The session Jay needs your votes on is:

Upgrades and migrations to WSS 3.0 and MOSS 2007 the real truth

We all know that upgrades/migrations are never easy. The best way to learn and understand more about how to go about approaching your organizations migration/upgrade to V3 is by learning what others are currently finding success with. This BOF session will focus on real life upgrade/migration scenarios and how best to approach them. This includes what kind of prep work should be done, use of 3rd party tools (which ones work and which ones don’t work so well) for migration/upgrade assistance, and best practices around re-architecting your new environment according to the new MOSS 2007 site structure. The main goal of this session is to really find out what works best in specific scenarios and what things should be avoided.

And my session is:

SharePoint 2007 & Windows Server 2008 – What a Match

With the launch of Windows Server 2008, there have been many discussions in the SharePoint community around whether or not SharePoint farms should be upgraded to the latest & greatest server operating system, or if administrators should take the ‘wait and see’ approach. Based on experience so far, the answer is pretty clear – by upgrading, your life as an administrator is going to be made easier, and you will see performance gains with SharePoint. This Birds-of-a-Feather session is going to focus on both the technical and business drivers for upgrading sooner instead of later, and how you can go back to your manager and make a convincing argument… one that will not only save you time, but will end up helping your organization as well.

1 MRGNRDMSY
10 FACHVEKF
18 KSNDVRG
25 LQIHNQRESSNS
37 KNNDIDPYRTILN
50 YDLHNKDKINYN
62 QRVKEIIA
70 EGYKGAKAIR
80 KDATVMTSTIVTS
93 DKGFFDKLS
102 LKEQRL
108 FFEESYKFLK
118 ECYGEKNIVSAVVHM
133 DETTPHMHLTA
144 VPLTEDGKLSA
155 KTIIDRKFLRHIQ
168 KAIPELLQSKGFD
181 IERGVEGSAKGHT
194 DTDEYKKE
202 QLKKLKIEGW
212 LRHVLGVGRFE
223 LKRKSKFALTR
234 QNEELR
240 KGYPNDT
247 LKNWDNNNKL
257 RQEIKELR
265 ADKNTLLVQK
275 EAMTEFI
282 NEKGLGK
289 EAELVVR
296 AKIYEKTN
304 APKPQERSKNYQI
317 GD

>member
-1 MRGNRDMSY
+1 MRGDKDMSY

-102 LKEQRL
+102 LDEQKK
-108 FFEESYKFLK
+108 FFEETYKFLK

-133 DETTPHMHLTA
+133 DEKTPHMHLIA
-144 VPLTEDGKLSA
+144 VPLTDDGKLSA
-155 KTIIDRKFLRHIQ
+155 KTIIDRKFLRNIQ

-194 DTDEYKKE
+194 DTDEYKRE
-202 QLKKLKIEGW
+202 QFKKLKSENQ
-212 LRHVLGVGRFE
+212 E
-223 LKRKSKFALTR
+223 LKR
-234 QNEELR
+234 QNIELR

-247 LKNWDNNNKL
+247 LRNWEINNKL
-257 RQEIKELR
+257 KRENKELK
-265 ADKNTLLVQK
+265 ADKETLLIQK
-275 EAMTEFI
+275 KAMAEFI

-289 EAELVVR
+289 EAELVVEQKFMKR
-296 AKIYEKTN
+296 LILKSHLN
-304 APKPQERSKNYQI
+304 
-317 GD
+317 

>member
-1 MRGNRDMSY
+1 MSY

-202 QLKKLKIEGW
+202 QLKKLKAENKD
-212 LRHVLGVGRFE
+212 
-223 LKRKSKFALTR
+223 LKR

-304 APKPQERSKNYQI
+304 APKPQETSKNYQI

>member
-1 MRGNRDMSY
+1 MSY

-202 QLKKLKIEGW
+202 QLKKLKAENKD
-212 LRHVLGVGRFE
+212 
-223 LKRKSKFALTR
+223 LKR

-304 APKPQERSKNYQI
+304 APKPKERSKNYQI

We appreciate the votes – and hope to see you at TechEd 2008 for the IT Pro (especially at our sessions!).


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November 16, 2007

SharePoint Gradual Upgrade – Random Page Error ‘This Page is Redirecting…’

Earlier today, I was helping a client with a pretty straight-forward gradual upgrade from SharePoint Portal Server 2003 on MSDE over to MOSS 2007 on SQL Server 2005 (no customizations performed and only 2GB of data). We got through the MSDE -> SQL side of things fine, ran prescan.exe (which reported absolutely nothing wrong – zero issues) and then installed MOSS 2007 and performed our upgrade.  Once the upgrade was completed, we tested the 2007 side, and everything but 13 links (lucky number, eh?) worked.  When we clicked on any of these thirteen links, we would get a message similiar to:

This page is redirecting to http://domain/Area/Name in 5 seconds.
To edit this URL click here.

And if you clicked on the ‘edit this URL click here’ you would get a Page Not Found error.  In addition, if you looked at your address bar, it would look something like:


So it was obvious that for some reason, the links we were clicking on were trying to be redirected, but they really didn’t know where to go.  After doing some digging, there was a simple answer:

The area was upgraded and moved over to a new page, but for some reason during the upgrade, SharePoint kept the UpgLandingPgRedir.aspx as the Welcome Page.  So there was obviously a simple fix…

1.  On any page where this error was appearing, Site Actions -> Site Settings -> Modify All Site Settings

2.  Then in administration, under Look and Feel -> Welcome Page

3.  Note the URL of the Welcome Page… it’s pointing to the UpgLandingPgRedir.aspx… change UpgLandingPgRedir.aspx to default.aspx

Now when you click the link, it pulls up default.aspx instead of UpgLandingPgRedir.aspx.  Very simple fix. 

Note one other thing – that the UpgLandingPgRedir.aspx is going to be sitting in all of your Page Libraries where you encountered this error.  I like a nice clean environment, so after switching all of the welcome pages, I also went in and deleted that page from the page libraries (xxxx/Pages/Forms/AllItems.aspx).

Good luck upgrading!